It's been an embarrassingly long time since I blogged... there's been so much happening that I haven't known where to start! So: more posts to follow this week (for real) with some stories about what the kids have been up to.
A few weeks ago I wrote that I was working with my staff on a plan to end the trafficking of kids from central Vietnam to the garment factories of Ho Chi Minh City. Since 2005 we've been getting kids out, and putting a stop to trafficking village by village in Hue province, but we want to see now if we can put a stop to this trade in children altogether.
I know that a lot of people who read this blog have supported our anti-trafficking, so I think it's only right that I share what has come out of that meeting, and give an overview of our plan.
First the bad news: we don't believe that we can completely end the trafficking. We can't take it from its current level right down to zero. Why not? Well, for the same reason that Australia, and the US, and every country on earth has human trafficking... People do bad things that we just can't control.
But we do believe that, given a time frame of about 5 years, we should be able to get as close to ending the trafficking as anyone can. If I have to put a target on it, I'd say we aim to reduce the trafficking by at least 80%... but that just raises the question "80% of what?" There isn't much data on how common this problem is. One of our goals is to try to get a more complete picture of how widespread the trafficking is by arranging community meetings where local people can talk with us about how many children from their village have gone to the factories, both now and in the past.
After some lengthy discussion about what impact our work has had so far, what's been working and what's failed, we came up with a set of 5 'conditions.' Our thinking is that the trafficking will come to an end when:
1. Children and their families no longer want or need to go to work in the factories.
This is a big one. To achieve this, we need not only some poverty alleviation work and income-generating training, but also some significant work on the local culture. In many of the villages we work in, we find that families consider it 'normal' to send their children to work in factories. This is not typical of Vietnamese culture, but is a sub culture specific to these areas that have long been targeted by traffickers. We'll need to help the families and communities change their minds by showing them the reality of factory life in Ho Chi Minh City - it ain't pretty.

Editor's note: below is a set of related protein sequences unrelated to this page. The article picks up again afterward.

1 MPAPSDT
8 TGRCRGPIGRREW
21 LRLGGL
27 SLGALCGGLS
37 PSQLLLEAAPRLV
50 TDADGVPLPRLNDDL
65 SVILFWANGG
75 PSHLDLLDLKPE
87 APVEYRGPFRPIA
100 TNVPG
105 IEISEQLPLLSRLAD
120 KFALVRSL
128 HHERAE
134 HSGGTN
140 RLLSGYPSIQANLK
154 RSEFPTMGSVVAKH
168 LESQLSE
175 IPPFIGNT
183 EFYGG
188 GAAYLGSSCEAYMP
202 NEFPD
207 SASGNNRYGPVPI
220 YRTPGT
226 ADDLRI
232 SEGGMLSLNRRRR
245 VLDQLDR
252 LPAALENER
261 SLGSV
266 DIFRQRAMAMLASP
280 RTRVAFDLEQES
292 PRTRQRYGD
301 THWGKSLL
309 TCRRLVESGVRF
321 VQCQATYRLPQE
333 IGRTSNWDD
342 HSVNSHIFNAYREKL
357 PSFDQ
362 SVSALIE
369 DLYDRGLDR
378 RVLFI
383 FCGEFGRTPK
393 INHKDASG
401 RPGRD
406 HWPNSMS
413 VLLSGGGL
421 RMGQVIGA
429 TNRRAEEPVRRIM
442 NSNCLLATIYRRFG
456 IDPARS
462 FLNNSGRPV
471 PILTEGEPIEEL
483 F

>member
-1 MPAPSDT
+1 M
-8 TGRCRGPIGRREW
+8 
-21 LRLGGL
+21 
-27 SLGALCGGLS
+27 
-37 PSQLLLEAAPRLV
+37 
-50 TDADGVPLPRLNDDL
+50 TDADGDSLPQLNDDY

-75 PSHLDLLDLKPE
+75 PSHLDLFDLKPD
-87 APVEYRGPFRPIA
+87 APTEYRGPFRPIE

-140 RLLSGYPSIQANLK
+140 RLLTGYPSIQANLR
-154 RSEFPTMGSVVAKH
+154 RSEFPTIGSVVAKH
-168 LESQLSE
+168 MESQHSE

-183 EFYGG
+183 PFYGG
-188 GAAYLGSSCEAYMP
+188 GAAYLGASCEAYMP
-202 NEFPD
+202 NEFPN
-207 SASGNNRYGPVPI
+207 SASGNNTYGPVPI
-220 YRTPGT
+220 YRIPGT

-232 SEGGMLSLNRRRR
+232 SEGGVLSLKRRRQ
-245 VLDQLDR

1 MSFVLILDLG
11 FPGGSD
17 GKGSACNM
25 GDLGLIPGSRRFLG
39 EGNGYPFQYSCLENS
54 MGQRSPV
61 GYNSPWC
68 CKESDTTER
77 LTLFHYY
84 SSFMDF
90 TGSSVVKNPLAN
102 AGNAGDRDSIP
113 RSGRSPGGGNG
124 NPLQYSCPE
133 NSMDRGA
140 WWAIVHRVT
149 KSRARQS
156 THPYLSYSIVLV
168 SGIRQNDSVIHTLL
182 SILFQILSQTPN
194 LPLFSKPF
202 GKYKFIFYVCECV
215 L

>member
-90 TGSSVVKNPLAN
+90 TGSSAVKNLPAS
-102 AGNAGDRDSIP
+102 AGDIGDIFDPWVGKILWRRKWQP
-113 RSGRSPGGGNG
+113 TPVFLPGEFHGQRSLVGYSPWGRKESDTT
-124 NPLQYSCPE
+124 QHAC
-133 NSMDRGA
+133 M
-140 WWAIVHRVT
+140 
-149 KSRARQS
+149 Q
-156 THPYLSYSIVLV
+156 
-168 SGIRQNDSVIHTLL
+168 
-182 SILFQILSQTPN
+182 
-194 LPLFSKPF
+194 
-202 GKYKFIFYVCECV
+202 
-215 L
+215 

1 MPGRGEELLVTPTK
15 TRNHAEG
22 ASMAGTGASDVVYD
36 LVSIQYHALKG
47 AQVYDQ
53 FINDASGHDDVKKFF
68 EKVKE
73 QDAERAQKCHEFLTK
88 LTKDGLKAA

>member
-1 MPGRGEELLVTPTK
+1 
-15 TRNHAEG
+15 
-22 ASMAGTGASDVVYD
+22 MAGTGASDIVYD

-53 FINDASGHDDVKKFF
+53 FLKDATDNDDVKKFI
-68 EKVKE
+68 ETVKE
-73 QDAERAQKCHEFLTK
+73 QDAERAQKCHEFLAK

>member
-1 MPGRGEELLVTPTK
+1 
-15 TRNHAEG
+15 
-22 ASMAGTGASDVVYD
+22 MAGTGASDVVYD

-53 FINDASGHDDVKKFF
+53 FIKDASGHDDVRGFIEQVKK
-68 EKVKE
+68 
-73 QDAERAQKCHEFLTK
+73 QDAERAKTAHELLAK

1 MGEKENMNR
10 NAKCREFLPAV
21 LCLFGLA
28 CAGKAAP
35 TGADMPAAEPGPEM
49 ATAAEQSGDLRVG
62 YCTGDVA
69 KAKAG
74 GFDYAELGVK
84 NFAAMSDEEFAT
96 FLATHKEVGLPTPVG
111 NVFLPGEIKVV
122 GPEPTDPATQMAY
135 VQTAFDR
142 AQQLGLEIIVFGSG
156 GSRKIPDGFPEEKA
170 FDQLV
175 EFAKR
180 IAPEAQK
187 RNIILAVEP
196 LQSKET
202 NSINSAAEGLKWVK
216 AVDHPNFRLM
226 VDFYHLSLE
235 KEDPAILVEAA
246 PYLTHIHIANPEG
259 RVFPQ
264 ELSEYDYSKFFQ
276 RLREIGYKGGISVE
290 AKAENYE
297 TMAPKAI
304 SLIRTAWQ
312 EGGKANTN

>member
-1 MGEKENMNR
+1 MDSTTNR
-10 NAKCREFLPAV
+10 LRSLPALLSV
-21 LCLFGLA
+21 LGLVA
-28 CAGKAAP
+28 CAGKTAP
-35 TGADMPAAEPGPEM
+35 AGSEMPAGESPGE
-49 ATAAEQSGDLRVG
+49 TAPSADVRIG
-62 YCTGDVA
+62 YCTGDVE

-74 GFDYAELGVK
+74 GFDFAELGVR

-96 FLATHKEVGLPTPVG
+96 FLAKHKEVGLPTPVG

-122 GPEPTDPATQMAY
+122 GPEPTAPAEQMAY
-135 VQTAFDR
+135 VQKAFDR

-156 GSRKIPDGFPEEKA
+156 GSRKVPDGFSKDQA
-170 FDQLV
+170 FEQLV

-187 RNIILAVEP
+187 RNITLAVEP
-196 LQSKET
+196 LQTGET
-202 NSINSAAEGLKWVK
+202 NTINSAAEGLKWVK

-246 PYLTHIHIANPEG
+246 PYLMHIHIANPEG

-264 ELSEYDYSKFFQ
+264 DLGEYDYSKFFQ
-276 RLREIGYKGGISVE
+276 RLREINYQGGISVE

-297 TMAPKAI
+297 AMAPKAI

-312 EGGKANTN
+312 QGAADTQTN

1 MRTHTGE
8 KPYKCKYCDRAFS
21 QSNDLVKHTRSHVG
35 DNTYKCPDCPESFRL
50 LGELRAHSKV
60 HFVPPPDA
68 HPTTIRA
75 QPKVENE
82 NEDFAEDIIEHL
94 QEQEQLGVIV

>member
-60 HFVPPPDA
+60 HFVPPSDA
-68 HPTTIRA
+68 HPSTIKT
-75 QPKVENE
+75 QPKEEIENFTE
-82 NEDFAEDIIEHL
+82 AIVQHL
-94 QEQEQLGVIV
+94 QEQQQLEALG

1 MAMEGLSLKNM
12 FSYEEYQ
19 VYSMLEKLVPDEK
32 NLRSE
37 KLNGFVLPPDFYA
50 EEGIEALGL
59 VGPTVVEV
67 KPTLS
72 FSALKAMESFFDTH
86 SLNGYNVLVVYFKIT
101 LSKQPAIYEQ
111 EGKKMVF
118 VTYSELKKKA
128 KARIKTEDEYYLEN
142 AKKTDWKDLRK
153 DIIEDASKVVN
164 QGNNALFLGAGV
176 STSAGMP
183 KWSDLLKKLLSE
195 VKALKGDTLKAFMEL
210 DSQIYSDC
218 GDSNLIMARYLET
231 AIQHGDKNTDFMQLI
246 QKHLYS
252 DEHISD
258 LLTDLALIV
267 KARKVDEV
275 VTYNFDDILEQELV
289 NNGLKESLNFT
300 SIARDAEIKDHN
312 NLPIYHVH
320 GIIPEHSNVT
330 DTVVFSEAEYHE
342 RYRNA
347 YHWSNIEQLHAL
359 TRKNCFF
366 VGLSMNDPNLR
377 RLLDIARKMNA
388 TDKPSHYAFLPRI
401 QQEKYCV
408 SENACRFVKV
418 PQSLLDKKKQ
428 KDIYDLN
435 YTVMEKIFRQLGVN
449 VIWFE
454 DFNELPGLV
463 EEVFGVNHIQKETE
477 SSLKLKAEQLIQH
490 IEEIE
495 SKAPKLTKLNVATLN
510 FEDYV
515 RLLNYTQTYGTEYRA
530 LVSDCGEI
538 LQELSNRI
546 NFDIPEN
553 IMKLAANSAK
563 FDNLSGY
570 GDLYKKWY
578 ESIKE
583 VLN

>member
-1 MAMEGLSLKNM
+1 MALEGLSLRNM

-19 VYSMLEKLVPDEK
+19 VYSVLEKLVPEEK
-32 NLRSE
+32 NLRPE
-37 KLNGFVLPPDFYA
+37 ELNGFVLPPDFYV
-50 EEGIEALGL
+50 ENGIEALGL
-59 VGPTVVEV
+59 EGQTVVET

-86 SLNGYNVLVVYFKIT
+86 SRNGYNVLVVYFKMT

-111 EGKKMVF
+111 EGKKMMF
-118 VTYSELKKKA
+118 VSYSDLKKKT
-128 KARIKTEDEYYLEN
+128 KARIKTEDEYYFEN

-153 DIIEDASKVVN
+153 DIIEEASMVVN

2. Factory owners no longer want to employ children.
To achieve this, we will need to keep on taking the kids out of the factories - because every child we take home represents a significant expense for the business, and some weeks of lost labour. We also need to work with the police and Vietnam's Chamber of Commerce so that we're not alone in changing the minds of the factory owners.
3. The traffickers are too scared to continue their work.
If we can keep the stories of child abuse in factories alive in the newspapers, and if the police will arrest and prosecute the traffickers, they'll pretty quickly find a new career.
4. The general public considers child labour and trafficking unacceptable.
Again, the media will have a big role to play in this. Already the tide of opinion has started turning against having children in factories.
5. The government actively enforces the law.
Just a few months ago, a new law on trafficking was passed by the National Assembly, and for the first time trafficking within Vietnam is considered a crime. But of course, just because it's a law doesn't mean it's enforced. We'll need to work more closely with the police to enable them to go after the traffickers and shut down factories which use children.
Clearly, this isn't our action plan - just the set of goals we need to reach. We also need to be sure that, in reaching these goals, we don't simply end up with children from central Vietnam being trafficked to other types of work, or the factories filling up with kids from other regions. We really need to solve this problem by coming at it from all angles at the same time.
Even though we don't think it's realistic to achieve 'zero trafficking', we do believe we can change the context so that trafficking is no longer a common, widespread issue, but rather an occasional aberration.
In coming months and years we'll be rescuing more kids from factories, opening more community centres in the villages being targeted by traffickers, working more closely with the government and media, and spending more time getting to know the families who need our help.
It's bound to be a lot of hard work, but if we really can achieve these goals there's no question that it will all be worth while.